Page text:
My misadventures in Brazil

Things I learned along the way in Brazil … or a list of my misadventures! As one of my travelling partners will attest (aka Sue) I do a lot of pre-planning in the name of research. I’ve learned in this trip that I either could have done more planning, or the information was either lacking or just wrong! Nothing prepared me for a few of these highlights (and a few lowlights) I call my misadventures!

1. Taxis In Sao Paulo It is not cheap to take a taxi around the central downtown area, unlike what the guidebooks say. Take the Metro, it is clean, efficient and had the best signage in Sao Paulo – the arrows and street names actually point the right ways! Taxis get caught up in the never-ending traffic. Sao Paulo is a city of between 11 and 19 million people (depending on who you talk to). Just take a minute on that number. There are 34 million on all of Canada – Sao Paulo is a city. So, the information on taxis is this: as soon as you get in, it costs 4,10 Real. The good news is that the price only goes up when the taxi move – not when it is merely stuck in traffic. The bad news, there is no “straight” way to get anywhere. The other good news, none of the taxis drivers I met would accept a tip.

2. Speaking of signs The signage in Sao Paulo is also interesting. The further away from a place you are, the better and more frequent the signs. As you get closer, the signs seem to disappear. Street signs are also placed at angles, so you almost have to guess which one matched the street. After a while, you do start to see how the signs match the streets, but if you are lost, good luck!

3. Getting from one place to another Tour guidebooks provide all sorts of information about how to catch a bus to go from point A to Point B, however most rarely tell you what the trip will be like. Such was the case for the bus ride from Sao Paulo to Santos. All I knew was a) there was a bus, b) it would take about 1 hour and 20 minutes c) it would cost 19,30 Real and d) the main bus terminal was an easy walking distance to the port. I did not know that the drive would go through a mountain pass that was incredibly beautiful. This lovely, winding road was also filled with transport trucks heading to the port. The aforementioned bus terminal was on the outskirts of town – and nowhere near the port (nor would I have wanted to walk through this neighborhood with my luggage and lack of Portuguese). The bus became a “local request a stop” bus through the city of Santos. The good news? Its last stop, which was exactly 2 1/2hours after we left Sao Paulo, is the Cruise Port! I need to let the Cruise Critic website know that for future cruise planners. It would have saved me a lot of worries and I might have enjoyed the impromptu tour of Santos a little more!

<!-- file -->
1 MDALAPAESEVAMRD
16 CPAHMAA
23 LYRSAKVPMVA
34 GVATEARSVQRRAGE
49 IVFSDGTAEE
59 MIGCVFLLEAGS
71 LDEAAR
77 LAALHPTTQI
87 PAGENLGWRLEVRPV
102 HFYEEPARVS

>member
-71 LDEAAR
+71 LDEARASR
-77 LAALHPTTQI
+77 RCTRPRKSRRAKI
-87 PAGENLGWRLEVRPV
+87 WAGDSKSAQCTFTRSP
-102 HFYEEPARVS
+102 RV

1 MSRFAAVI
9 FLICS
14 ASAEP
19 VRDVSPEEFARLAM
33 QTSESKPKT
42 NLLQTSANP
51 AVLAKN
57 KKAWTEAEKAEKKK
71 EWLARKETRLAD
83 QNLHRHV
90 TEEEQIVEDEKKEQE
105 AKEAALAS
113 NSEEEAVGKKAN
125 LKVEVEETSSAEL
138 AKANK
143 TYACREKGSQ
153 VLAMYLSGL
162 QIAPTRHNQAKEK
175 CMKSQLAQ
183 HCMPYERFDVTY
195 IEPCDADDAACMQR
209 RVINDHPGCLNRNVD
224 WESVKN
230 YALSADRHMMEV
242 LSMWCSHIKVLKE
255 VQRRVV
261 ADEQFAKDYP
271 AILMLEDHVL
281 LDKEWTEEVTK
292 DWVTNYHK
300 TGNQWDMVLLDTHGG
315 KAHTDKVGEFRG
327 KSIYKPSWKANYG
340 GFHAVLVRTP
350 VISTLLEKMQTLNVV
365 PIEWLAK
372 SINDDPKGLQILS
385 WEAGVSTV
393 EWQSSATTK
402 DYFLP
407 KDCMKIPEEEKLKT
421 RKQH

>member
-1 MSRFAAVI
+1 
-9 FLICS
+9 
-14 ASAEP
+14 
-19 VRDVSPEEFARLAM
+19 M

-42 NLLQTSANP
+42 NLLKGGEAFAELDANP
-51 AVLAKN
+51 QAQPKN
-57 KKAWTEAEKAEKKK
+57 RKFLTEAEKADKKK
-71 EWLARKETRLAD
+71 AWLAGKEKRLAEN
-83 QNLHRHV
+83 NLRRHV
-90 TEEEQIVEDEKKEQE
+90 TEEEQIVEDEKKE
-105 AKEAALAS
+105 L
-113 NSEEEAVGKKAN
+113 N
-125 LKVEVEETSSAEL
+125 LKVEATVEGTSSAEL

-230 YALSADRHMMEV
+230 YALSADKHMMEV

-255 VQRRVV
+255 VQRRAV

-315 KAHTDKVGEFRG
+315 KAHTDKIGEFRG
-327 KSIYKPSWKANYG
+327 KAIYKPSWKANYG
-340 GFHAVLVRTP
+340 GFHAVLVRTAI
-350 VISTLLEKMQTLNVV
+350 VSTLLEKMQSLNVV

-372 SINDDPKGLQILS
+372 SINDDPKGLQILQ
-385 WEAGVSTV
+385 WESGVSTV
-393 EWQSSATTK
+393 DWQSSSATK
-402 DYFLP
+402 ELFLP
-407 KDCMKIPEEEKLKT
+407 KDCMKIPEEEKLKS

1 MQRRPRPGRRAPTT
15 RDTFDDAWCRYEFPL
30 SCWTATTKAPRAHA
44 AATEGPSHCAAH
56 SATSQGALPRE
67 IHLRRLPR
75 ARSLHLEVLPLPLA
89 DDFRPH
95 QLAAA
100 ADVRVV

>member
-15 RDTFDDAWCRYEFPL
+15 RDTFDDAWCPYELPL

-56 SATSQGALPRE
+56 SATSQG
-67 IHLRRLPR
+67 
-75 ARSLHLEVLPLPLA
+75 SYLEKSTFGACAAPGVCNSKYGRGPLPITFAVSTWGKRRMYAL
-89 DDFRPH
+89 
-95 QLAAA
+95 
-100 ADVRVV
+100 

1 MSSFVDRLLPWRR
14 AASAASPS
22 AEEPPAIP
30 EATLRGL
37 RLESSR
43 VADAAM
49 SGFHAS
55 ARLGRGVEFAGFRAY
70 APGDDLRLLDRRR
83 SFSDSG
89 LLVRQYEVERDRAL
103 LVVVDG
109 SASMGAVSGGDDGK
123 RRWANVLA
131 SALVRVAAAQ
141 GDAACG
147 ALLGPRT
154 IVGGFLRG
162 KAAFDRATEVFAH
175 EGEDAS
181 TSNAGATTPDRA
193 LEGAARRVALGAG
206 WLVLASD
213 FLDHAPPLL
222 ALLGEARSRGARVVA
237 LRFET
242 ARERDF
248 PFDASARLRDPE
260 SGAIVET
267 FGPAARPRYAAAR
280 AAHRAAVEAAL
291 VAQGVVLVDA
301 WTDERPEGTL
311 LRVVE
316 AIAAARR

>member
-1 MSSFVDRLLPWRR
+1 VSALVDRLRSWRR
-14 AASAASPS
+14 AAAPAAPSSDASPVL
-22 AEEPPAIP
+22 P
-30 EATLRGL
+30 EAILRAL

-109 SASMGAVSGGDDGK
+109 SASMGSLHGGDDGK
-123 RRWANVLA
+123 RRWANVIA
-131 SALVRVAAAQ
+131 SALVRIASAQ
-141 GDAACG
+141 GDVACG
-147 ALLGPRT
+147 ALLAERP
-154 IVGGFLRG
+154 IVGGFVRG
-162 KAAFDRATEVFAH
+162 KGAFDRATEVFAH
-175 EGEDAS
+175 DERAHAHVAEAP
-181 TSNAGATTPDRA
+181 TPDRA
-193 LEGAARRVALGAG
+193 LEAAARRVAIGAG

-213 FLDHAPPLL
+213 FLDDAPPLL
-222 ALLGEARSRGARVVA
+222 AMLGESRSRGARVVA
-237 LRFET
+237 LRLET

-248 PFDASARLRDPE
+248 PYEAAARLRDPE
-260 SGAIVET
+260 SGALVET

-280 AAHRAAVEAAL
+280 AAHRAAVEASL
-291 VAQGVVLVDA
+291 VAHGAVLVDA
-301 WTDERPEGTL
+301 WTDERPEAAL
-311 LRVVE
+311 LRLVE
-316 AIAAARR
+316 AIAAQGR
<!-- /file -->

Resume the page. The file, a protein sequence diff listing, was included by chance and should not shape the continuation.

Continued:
4. Portuguese Yes, I knew that Spanish would not suffice completely, however I truly know how it feels to only speak one language and expect people to understand you. I’ve never told so many people that I do not understand, and they continue to talk to me, thinking that it is just a passing phase and I will soon figure out what they are saying! Funny thing is, I have started to understand a little – at least enough to smile and laugh at jokes. I’ve even had people insist they do not speak English, only to hear them speak it to someone else! It has been an adventure in languages, and will continue as we cross the Atlantic, as 85% of the passengers and over 50% of the crew are Brazilian. (NOTE: I met a waiter last night who is from Bulgaria – and he was so excited to speak English to me that I have a friend for the cruise!)

5. “Cruise passengers never experience the real essence of a place” I’ve heard that said a lot. It is one of the reasons I try to make my own way as often as I can. I was going to go it alone in Salvador because I really wanted to spend some time in the Nosso do Senhor Bonfim church, which is at the heart of Condomble. After some harrowing experiences in other areas of Brazil, I thought I should get some assistance in arranging a tour. I was able to join a tour of Historical Salvador and was able to experience Salvador in a way that included meeting people and participating in various rituals – including a blessing by two Santos, and a performance of children who are going through a program to try to keep them off the streets and give them a way to earn money. I also met some amazing and beautiful people.

Final notes: Caipirinhas rule! Trust people to be willing to help you along the way and smile!

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